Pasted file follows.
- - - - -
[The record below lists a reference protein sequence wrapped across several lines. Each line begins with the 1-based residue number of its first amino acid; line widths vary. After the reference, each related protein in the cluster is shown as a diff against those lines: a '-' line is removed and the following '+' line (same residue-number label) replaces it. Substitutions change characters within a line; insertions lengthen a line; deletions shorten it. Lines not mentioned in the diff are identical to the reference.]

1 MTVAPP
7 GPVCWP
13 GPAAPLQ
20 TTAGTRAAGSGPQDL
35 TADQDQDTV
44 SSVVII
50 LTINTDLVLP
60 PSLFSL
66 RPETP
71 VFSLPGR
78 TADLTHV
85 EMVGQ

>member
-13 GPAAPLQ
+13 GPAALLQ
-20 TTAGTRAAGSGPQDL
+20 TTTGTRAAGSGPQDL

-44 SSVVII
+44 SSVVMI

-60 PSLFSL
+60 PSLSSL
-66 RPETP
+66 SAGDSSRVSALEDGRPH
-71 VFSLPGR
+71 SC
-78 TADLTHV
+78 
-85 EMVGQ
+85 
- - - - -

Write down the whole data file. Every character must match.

[The record below lists a reference protein sequence wrapped across several lines. Each line begins with the 1-based residue number of its first amino acid; line widths vary. After the reference, each related protein in the cluster is shown as a diff against those lines: a '-' line is removed and the following '+' line (same residue-number label) replaces it. Substitutions change characters within a line; insertions lengthen a line; deletions shorten it. Lines not mentioned in the diff are identical to the reference.]

1 MTVAPP
7 GPVCWP
13 GPAAPLQ
20 TTAGTRAAGSGPQDL
35 TADQDQDTV
44 SSVVII
50 LTINTDLVLP
60 PSLFSL
66 RPETP
71 VFSLPGR
78 TADLTHV
85 EMVGQ

>member
-13 GPAAPLQ
+13 GPAALLQ
-20 TTAGTRAAGSGPQDL
+20 TTTGTRAAGSGPQDL

-44 SSVVII
+44 SSVVMI

-60 PSLFSL
+60 PSLSSL
-66 RPETP
+66 SAGDSSRVSALEDGRPH
-71 VFSLPGR
+71 SC
-78 TADLTHV
+78 
-85 EMVGQ
+85 